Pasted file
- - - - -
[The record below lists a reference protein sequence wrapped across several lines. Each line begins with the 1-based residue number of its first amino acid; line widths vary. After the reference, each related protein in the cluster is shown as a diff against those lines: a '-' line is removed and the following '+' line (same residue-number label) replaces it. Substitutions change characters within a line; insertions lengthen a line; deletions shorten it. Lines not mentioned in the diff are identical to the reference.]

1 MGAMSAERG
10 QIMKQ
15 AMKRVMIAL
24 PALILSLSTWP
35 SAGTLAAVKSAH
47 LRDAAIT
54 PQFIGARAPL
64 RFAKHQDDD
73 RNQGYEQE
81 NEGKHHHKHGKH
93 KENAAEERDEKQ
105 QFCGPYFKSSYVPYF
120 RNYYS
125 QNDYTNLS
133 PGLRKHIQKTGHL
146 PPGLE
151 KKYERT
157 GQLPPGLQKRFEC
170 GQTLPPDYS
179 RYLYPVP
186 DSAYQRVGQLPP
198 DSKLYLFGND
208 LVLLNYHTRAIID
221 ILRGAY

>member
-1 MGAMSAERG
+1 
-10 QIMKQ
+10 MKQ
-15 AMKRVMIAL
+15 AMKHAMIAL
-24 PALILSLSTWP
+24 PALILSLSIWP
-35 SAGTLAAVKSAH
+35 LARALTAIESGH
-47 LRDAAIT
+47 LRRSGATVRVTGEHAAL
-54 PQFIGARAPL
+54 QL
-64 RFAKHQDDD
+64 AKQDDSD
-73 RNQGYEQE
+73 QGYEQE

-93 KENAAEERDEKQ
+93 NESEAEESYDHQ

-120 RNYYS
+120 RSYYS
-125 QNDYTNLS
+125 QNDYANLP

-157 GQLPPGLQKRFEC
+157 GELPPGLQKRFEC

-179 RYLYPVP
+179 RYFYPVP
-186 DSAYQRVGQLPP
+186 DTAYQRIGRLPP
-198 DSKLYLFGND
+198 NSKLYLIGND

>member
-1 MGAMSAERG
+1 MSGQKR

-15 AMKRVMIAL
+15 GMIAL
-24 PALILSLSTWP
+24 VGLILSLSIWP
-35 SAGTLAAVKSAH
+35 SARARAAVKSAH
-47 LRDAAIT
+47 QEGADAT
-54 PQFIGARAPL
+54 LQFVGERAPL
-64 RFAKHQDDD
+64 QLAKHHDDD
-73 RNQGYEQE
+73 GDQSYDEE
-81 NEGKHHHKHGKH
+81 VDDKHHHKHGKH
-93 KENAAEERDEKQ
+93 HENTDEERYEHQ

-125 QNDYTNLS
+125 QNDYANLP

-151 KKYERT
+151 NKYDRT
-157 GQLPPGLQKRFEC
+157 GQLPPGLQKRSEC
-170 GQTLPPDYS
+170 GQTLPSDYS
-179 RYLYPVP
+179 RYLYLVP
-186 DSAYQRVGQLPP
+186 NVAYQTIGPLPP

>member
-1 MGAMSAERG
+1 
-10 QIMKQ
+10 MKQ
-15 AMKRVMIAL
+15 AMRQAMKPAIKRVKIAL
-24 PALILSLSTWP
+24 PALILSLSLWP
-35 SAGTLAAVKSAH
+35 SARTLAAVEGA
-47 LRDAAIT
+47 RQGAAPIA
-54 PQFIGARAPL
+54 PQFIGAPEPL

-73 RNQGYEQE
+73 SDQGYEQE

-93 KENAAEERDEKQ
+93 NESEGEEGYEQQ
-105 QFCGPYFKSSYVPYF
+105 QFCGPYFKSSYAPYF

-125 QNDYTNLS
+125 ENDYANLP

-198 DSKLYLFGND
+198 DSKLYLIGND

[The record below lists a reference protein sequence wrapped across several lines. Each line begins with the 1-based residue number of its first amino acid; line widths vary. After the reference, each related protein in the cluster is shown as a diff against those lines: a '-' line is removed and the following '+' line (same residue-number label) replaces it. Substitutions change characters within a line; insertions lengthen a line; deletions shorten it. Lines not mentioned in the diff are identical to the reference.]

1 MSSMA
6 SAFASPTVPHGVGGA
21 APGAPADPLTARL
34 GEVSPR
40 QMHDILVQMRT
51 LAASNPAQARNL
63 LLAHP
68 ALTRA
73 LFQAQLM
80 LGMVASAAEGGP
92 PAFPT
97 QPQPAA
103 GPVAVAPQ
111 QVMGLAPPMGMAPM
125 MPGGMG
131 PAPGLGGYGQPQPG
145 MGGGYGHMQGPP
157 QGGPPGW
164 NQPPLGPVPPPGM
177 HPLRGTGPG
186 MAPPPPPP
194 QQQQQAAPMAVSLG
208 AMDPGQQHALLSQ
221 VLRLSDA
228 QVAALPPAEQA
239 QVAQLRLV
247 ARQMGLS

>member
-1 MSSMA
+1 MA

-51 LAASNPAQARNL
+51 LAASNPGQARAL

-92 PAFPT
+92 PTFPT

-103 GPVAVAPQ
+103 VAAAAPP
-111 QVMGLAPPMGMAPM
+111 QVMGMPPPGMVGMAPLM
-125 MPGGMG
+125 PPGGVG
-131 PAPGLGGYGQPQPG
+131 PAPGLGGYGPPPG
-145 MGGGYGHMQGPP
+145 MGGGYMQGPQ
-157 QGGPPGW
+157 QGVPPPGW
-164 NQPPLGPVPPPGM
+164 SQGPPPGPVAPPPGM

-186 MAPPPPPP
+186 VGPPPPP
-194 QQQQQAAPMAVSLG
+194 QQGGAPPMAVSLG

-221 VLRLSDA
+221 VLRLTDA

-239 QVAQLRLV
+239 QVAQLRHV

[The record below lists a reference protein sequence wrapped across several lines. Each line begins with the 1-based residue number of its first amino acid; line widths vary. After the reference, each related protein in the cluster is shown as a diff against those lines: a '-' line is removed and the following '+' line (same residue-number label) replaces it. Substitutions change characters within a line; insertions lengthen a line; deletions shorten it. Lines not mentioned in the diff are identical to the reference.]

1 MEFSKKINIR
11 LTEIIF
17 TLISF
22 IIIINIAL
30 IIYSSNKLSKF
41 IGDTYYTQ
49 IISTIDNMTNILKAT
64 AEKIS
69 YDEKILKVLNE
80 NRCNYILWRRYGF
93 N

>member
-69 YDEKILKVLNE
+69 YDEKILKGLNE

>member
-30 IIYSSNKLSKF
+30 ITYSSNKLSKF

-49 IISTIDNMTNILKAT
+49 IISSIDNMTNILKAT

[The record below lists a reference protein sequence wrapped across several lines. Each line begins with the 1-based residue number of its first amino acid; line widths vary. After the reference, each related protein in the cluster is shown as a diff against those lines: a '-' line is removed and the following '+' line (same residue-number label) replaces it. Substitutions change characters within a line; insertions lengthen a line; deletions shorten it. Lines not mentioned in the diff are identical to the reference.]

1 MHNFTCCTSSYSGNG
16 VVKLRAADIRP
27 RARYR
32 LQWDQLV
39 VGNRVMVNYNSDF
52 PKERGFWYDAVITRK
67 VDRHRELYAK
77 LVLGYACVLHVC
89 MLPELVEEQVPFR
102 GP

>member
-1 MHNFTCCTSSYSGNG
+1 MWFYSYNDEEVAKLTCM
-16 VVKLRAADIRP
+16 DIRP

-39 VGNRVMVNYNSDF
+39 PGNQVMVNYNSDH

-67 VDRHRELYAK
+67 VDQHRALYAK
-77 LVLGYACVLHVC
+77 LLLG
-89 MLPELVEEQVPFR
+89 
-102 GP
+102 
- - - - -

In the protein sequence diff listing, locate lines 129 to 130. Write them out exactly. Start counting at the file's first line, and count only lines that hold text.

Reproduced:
97 QPQPAA
103 GPVAVAPQ